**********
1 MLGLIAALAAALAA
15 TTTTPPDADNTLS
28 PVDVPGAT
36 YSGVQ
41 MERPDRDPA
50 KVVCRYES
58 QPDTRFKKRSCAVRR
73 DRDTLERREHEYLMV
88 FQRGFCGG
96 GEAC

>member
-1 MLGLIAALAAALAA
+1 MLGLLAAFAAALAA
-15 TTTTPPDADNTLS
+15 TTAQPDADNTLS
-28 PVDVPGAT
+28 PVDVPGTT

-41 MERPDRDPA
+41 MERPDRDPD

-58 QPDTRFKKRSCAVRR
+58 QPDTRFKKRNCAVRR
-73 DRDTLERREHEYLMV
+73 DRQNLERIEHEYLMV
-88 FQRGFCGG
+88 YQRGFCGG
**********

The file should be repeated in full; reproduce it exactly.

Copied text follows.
1 MLGLIAALAAALAA
15 TTTTPPDADNTLS
28 PVDVPGAT
36 YSGVQ
41 MERPDRDPA
50 KVVCRYES
58 QPDTRFKKRSCAVRR
73 DRDTLERREHEYLMV
88 FQRGFCGG
96 GEAC

>member
-1 MLGLIAALAAALAA
+1 MLGLLAAFAAALAA
-15 TTTTPPDADNTLS
+15 TTAQPDADNTLS
-28 PVDVPGAT
+28 PVDVPGTT

-41 MERPDRDPA
+41 MERPDRDPD

-58 QPDTRFKKRSCAVRR
+58 QPDTRFKKRNCAVRR
-73 DRDTLERREHEYLMV
+73 DRQNLERIEHEYLMV
-88 FQRGFCGG
+88 YQRGFCGG